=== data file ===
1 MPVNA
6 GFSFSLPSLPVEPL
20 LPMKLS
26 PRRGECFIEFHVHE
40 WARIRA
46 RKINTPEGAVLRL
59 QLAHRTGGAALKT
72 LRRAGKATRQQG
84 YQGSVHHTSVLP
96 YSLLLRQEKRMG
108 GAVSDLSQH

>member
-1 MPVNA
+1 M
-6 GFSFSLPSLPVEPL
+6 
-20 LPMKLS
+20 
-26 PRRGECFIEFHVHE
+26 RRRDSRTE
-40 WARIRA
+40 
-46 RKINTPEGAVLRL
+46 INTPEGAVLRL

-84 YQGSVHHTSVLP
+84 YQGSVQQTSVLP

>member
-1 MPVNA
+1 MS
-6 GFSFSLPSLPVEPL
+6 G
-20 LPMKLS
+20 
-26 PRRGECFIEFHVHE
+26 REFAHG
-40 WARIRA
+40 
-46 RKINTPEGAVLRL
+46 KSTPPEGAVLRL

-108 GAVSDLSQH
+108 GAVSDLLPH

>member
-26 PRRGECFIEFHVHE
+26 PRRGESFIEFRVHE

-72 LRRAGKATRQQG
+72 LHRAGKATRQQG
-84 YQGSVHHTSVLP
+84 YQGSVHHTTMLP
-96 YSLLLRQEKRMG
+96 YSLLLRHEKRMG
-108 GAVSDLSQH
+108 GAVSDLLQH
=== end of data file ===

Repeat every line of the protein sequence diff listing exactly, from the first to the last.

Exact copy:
1 MPVNA
6 GFSFSLPSLPVEPL
20 LPMKLS
26 PRRGECFIEFHVHE
40 WARIRA
46 RKINTPEGAVLRL
59 QLAHRTGGAALKT
72 LRRAGKATRQQG
84 YQGSVHHTSVLP
96 YSLLLRQEKRMG
108 GAVSDLSQH

>member
-1 MPVNA
+1 M
-6 GFSFSLPSLPVEPL
+6 
-20 LPMKLS
+20 
-26 PRRGECFIEFHVHE
+26 RRRDSRTE
-40 WARIRA
+40 
-46 RKINTPEGAVLRL
+46 INTPEGAVLRL

-84 YQGSVHHTSVLP
+84 YQGSVQQTSVLP

>member
-1 MPVNA
+1 MS
-6 GFSFSLPSLPVEPL
+6 G
-20 LPMKLS
+20 
-26 PRRGECFIEFHVHE
+26 REFAHG
-40 WARIRA
+40 
-46 RKINTPEGAVLRL
+46 KSTPPEGAVLRL

-108 GAVSDLSQH
+108 GAVSDLLPH

>member
-26 PRRGECFIEFHVHE
+26 PRRGESFIEFRVHE

-72 LRRAGKATRQQG
+72 LHRAGKATRQQG
-84 YQGSVHHTSVLP
+84 YQGSVHHTTMLP
-96 YSLLLRQEKRMG
+96 YSLLLRHEKRMG
-108 GAVSDLSQH
+108 GAVSDLLQH